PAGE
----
Adequate trace mineral supplementation is important and essential, particularly during stress periods of a cow's production cycle such as pre-calving, pre-breeding and pre-weaning, says John Paterson, Montana State University Extension beef specialist. It's also shown positive effects on reproduction, immune status, disease resistance and feed intake of incoming feeder cattle.

Other research indicates that cows calving in a good nutritional condition produce better colostrum, and their calves suckle more quickly and have more vigor than calves from mother cows with poor body condition scores.

"Trace mineral supplement is an important ingredient of any management approach," Paterson notes. "However, it's only part of a program to provide balanced nutrition with emphasis on supplying adequate protein, energy and trace minerals to prevent loss of beef cattle productivity," Paterson says. He was one of several specialists updating producers at the recent Cow/Calf Health and Nutrition Symposium in Fayetteville, AR.

Beef cattle need macro-minerals such as calcium, phosphorus, salt and magnesium, but also copper, selenium, iron, cobalt and zinc, according to Arkansas Extension livestock specialist George Davis.

Davis says its critical that producers be aware of the specific nutrient deficiencies in their area and provide adequate levels. Arkansas, for instance, tends to be deficient in copper, zinc and seleniun, all of which are associated with immune function in cattle. But a lot of land fertilized with poultry litter actually has high levels of copper and zinc, he adds. That's why it's so important to know your ranch's nutritional profile.

How do you determine your trace mineral needs? Analyze forages first, then where your water comes from.

"Shallow wells and ponds tend to have higher levels of sulfate than deeper wells, for example," Paterson says.

If your forages and water are okay and things still don't seem right on the ranch, consider doing a liver biopsy as a last resort, Paterson suggests. This is a costly procedure - $35-40 each - but biopsies on 10% of a cow herd will give you a representative sample.

He doesn't normally recommend it as a routine practice, however. "If I've supplemented my cows correctly, and water and forages are good, and I still get scours, or reproductive or respiratory problems, I might say, 'Let's do a biopsy,' " Paterson says.

Whether to use a blend of organic or inorganic minerals depends on what the forage and water samples indicate, Paterson says.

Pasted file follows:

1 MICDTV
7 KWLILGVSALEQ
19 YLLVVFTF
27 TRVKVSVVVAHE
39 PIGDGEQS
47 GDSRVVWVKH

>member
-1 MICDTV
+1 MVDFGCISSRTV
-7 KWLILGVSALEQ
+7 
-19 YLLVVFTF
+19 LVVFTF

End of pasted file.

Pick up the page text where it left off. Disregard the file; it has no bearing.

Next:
"If you have high levels of iron, molybdenum or sulfur, then I would recommend use of a blend of inorganic and organic trace minerals," says Paterson. "I would do this rather than increase the total amount of inorganic minerals. In reviewing several studies, I really haven't seen justification for over fortification of the diet with inorganic trace minerals. In general, organics do have higher bioavailability than inorganic trace minerals."

Here's what specialists suggest for efficient use of trace minerals:

Phosphorus Phosphorus is a tough one to grasp because a cow's needs and available phosphorus in forages vary drastically depending on the time of year and location of your operation, Paterson suggests. The content is usually higher early in the spring when grass is green and lush, but drops when it gets hot in the summer.

"In poultry raising country like Arkansas, there probably is too much of this mineral," adds Jeff Hill, beef nutritionist for Farmland Industries Inc. "But in other parts of the country, additional phosphorus may be needed."

Test your well water if that's your source for cattle, Hill suggests. "Take forage samples periodically," he adds. "If you can't collect samples, consult your local or state Extension service."

Be sure to consider what the calves in your herd eat, suggests Hill. "They need minerals, too," he says. "Above all, a cow's phosphorus needs vary during her production cycle. If you're on the ball, this gives you a chance to save money."

Phosphorus is the most costly nutrient added to a mineral supplement, according to Hill. "But there are ways you can save money, yet provide adequate phosphorus."